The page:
Charles Taylor is recruited for the 80th Regiment of Foot (Staffordshire Volunteers) at Coventry on the 8th of August 1843. The
small depot of the 80th Regiment under Captain R.G. Hughes was at that time based at Chatham. Taylor joins the depot at
Chatham on the 15th of August 1843, at the time the Service Companies were in Australia with a detachment in New Zealand.
Taylor is given the service number 2273 and remains at the Depot for the next eight months with the only incident in the musters
being a spell in the regimental hospital at the September 1843 muster. On the 22nd of April 1844, Taylor is one of fifteen Private
soldiers who are sent in a draft under Ensign W.W.O. St. John for passage to the Service Companies in Australia. In the days
before the Suez Canal (still 20 years and more in the future) the passage to Australia involved a long passage around the Cape – a
journey of nine months or so. Four months into the passage the Service Companies of the 80th are loaded onto ships (the HQ on
the Barque ‘Royal Saxon’ and make the passage of around three months to Calcutta where they land by the end of November
1844, from there they move inland to Agra by the end of 1844.
Where exactly the draft under Ensign St. John ended up is not shown in the musters, it is probable that they made passage all the
way to New South Wales only to find they had missed their unit by three months and more. Their next appearance in the musters
is in March of 1845 where Taylor is shown as ‘recruit, arrived at Chinsurah on 25th March 1845’. Over the coming months the
drafts arrive at Chinsurah but they are not brought ‘up country’ until the Service Companies move from Agra for Lahore with
passage via Muthra (end of October 1845), Umballa (November 1845), Aruifkee (December 1845) and Brotahwallah (January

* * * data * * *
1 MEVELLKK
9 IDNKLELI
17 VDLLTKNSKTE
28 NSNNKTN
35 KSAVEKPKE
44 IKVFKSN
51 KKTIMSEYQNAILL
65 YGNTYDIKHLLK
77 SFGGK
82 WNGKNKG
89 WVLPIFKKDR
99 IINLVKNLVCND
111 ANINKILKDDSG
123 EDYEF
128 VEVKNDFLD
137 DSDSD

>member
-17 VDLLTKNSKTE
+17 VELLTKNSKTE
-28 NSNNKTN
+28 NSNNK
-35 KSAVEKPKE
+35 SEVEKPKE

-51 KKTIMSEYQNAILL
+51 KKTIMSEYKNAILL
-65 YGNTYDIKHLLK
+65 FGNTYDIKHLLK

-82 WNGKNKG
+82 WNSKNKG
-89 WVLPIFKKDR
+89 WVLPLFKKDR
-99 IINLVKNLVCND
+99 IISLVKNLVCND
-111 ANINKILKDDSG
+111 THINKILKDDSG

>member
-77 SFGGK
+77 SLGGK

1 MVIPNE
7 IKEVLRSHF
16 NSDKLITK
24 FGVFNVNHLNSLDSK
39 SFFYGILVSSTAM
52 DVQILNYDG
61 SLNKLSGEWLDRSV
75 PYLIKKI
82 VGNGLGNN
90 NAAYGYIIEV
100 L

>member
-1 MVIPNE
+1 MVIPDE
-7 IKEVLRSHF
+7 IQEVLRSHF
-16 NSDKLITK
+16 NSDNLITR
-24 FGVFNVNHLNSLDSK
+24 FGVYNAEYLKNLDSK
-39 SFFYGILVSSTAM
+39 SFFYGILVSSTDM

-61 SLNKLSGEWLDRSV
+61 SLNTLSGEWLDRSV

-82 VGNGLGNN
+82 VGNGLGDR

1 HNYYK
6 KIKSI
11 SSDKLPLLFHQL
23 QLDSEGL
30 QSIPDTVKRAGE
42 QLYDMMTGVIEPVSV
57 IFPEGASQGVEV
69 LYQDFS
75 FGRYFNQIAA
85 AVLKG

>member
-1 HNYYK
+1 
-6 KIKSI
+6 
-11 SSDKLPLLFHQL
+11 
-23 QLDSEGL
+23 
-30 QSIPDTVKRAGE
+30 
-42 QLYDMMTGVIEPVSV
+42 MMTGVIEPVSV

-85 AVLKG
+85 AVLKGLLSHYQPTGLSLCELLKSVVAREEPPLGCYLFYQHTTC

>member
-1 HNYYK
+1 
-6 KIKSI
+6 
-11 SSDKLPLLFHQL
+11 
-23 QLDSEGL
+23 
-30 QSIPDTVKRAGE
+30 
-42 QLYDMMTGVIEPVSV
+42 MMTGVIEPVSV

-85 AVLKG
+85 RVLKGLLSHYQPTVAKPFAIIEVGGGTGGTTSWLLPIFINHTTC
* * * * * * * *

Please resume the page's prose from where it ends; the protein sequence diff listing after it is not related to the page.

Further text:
1846), all of this movement due to the 80th  being part of the force under Sir Hugh Gough fighting on the Sutlej against the
Sikhs. Eventually, after a passage of 22 months, the drafts including Taylor join the Service Companies at Lahore on the 22nd of
February 1846.
    During the coming months the 80th Regiment at Lahore is bolstered by large numbers of volunteers from units leaving India
including the 39th and 9th Regiments of Foot. From Lahore the 80th then move to Meerut by February 1847.  The tour of duty at
Meerut is short at only 9 months, and by October of 1847 the unit is on the march across India. The muster held by the
Commanding Officer on the last day of October 1847 is held at a place called Bundwas, a month later as the regiment move across
the vast country the muster is taken at Allahabad and by December 1847 the unit is in station at Dinapore.
Once at Dinapore the periods of tedium would have been extreme with little to pass the time but occasional exercise marches,
duties and the lure of the canteen in the evening. Both musters and the Regimental history have nothing to say on this period at
Dinapore.
It might be wondered how long the 80th would have stagnated at Dinapore, however circumstances were soon to overtake them,
as the Regimental history reveals:-